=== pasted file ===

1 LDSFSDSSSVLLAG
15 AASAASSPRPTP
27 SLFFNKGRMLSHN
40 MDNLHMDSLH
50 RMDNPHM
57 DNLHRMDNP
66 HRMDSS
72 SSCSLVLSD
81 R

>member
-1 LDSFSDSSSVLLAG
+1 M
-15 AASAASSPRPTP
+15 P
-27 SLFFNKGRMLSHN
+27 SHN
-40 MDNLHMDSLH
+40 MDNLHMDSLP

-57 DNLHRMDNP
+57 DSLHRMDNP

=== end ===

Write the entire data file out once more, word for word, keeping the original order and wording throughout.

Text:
1 LDSFSDSSSVLLAG
15 AASAASSPRPTP
27 SLFFNKGRMLSHN
40 MDNLHMDSLH
50 RMDNPHM
57 DNLHRMDNP
66 HRMDSS
72 SSCSLVLSD
81 R

>member
-1 LDSFSDSSSVLLAG
+1 M
-15 AASAASSPRPTP
+15 P
-27 SLFFNKGRMLSHN
+27 SHN
-40 MDNLHMDSLH
+40 MDNLHMDSLP

-57 DNLHRMDNP
+57 DSLHRMDNP